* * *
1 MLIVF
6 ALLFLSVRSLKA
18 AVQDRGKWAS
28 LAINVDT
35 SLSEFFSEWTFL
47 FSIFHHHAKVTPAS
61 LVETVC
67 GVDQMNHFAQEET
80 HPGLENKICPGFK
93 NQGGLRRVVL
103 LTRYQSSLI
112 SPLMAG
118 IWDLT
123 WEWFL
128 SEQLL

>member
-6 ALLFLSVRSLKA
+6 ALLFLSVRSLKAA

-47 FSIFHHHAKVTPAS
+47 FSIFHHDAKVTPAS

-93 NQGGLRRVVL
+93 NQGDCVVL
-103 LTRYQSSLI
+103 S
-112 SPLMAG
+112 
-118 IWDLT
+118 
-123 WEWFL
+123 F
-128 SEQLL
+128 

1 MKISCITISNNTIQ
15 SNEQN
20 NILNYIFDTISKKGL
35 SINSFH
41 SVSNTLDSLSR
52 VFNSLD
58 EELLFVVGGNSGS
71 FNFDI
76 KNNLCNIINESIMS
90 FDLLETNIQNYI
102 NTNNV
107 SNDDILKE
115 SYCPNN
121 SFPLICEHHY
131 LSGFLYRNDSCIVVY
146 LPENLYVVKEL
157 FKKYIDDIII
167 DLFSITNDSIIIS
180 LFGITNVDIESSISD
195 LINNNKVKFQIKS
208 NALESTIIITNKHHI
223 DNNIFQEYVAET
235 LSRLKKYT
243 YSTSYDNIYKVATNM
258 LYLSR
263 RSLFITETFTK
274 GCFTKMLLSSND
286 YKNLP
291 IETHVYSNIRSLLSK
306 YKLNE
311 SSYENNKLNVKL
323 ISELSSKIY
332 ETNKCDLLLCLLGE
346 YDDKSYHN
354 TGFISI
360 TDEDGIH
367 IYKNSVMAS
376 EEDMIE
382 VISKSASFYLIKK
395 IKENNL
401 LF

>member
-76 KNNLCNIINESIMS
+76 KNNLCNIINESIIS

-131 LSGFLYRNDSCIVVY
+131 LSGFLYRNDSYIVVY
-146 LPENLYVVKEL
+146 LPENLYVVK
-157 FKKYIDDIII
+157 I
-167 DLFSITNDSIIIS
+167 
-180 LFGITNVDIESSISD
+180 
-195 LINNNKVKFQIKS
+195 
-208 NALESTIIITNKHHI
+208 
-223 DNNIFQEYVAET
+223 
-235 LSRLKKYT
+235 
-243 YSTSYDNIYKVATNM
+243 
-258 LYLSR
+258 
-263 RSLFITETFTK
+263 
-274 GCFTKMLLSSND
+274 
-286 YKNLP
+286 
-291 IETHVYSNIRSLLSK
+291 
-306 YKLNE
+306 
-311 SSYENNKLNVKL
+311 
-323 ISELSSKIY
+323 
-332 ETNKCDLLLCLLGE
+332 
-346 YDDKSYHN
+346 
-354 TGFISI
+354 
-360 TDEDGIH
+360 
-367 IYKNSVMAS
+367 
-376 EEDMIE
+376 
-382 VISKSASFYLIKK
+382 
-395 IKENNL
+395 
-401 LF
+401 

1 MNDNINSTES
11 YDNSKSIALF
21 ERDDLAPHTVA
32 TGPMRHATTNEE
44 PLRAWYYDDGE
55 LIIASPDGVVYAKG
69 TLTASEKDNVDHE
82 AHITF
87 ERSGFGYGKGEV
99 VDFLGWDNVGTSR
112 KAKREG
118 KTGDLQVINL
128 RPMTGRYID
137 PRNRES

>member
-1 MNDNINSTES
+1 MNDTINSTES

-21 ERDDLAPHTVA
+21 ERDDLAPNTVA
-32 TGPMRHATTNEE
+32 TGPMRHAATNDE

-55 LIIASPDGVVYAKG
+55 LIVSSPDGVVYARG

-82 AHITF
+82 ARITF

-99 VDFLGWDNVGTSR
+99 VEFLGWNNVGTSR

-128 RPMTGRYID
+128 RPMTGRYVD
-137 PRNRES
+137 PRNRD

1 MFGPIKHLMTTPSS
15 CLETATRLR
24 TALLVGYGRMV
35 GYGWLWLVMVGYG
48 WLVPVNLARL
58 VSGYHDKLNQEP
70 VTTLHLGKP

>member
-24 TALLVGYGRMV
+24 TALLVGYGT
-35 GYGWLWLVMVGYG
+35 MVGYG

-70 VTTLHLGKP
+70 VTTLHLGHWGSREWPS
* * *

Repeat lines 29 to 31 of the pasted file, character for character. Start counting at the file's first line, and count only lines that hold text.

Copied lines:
-123 WEWFL
+123 F
-128 SEQLL